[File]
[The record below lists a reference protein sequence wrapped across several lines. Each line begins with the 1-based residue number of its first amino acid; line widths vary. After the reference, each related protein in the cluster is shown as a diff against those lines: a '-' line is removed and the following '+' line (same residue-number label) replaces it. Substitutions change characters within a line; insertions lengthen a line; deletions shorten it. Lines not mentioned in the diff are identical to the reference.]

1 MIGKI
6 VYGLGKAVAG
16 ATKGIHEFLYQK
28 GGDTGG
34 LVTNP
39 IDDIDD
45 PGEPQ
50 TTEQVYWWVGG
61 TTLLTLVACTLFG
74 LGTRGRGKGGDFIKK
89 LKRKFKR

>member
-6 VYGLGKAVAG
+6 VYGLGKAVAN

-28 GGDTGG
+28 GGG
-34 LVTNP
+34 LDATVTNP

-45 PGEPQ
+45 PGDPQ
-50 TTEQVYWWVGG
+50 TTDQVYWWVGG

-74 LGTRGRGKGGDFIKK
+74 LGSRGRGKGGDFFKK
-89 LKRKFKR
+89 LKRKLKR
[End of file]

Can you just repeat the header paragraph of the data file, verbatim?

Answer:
[The record below lists a reference protein sequence wrapped across several lines. Each line begins with the 1-based residue number of its first amino acid; line widths vary. After the reference, each related protein in the cluster is shown as a diff against those lines: a '-' line is removed and the following '+' line (same residue-number label) replaces it. Substitutions change characters within a line; insertions lengthen a line; deletions shorten it. Lines not mentioned in the diff are identical to the reference.]